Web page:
the tree on which he had held was as though sawed off, and its crown
was hurled still farther along. His uncle lay amongst the broken
branches, with his head shattered; his hands were yet warm, but his
face was no longer to be recognized. Rudy stood pale and trembling;
this was the first terror of his life, the first hour of fear that he
had ever known.

Late in the evening, he returned with his message of death to his
home, which was now one of sorrow.

The wife stood without words, without tears, and not until the corpse
was brought home did her sorrow find an outburst. The poor cretin
crept to his bed and was not seen all day, but towards evening he came
to Rudy, and said: "Write a letter for me. Saperli cannot write!
Saperli can take the letter to the post office."

"A letter for you," asked Rudy, "and to whom?"

"To our Lord Christ!"

"What do you mean?"

And the half-witted creature gave a touching glance at Rudy, folded
his hands and said piously and solemnly: "Jesus Christ! Saperli wishes
to send him a letter, praying him to let Saperli lie dead and not the
man of this house!"

And Rudy pressed his hand, "the letter cannot be sent, the letter will
not give him back to us!"

It was difficult for Rudy to explain the impossibility to him.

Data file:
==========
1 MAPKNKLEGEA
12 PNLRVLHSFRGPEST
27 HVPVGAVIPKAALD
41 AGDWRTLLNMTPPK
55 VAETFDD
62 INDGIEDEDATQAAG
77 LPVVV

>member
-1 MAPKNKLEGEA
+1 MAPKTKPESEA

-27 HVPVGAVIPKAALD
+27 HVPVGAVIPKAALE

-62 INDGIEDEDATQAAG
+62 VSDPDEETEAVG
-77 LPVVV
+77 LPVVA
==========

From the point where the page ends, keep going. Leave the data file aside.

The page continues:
"Now you are the stay of the house!" said his foster-mother, and Rudy
became it.



Who is the best shot in Canton Valais? The chamois knew only too well:
"Beware of Rudy!" they could say. Who is the handsomest hunter?--"It
is Rudy." The young girls said this also, but they did not say:
"Beware of Rudy!" No, not even the grave mothers, for he nodded to
them quite as amicably as to the young girls. He was so bold and gay,
his cheeks were brown, his teeth fresh and white and his coal-black
eyes glittered; he was a handsome young fellow and but twenty years
old. The icy water did not sting him when he swam, he could turn
around in it like a fish; he could climb as did no one, and he was as
firm on the rocky walls as a snail--for he had good sinews and muscles
that served him well in leaping--the cat had first taught him this,
and later the chamois. One could not trust one's self to a better
guide than to Rudy. In this way he could collect quite a fortune, but
he had no taste for the trade of a cooper, which his uncle had taught
him; his delight and pleasure was to shoot chamois, and this was
profitable also. Rudy was a good match if one did not look higher than
one's station, and in dancing he was just the kind of dancer that
young girls dream about, and one or the other were always thinking of
him when they were awake.